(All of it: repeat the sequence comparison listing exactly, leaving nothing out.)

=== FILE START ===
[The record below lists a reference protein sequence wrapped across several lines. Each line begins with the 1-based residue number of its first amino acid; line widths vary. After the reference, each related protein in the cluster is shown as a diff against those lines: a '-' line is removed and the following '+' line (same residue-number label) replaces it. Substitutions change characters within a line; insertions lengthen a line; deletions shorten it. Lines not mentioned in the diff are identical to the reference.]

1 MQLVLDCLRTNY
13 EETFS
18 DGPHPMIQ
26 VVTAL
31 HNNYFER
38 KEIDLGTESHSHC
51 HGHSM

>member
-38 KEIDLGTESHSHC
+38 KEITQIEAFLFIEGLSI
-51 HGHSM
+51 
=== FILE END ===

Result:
[The record below lists a reference protein sequence wrapped across several lines. Each line begins with the 1-based residue number of its first amino acid; line widths vary. After the reference, each related protein in the cluster is shown as a diff against those lines: a '-' line is removed and the following '+' line (same residue-number label) replaces it. Substitutions change characters within a line; insertions lengthen a line; deletions shorten it. Lines not mentioned in the diff are identical to the reference.]

1 MQLVLDCLRTNY
13 EETFS
18 DGPHPMIQ
26 VVTAL
31 HNNYFER
38 KEIDLGTESHSHC
51 HGHSM

>member
-38 KEIDLGTESHSHC
+38 KEITQIEAFLFIEGLSI
-51 HGHSM
+51 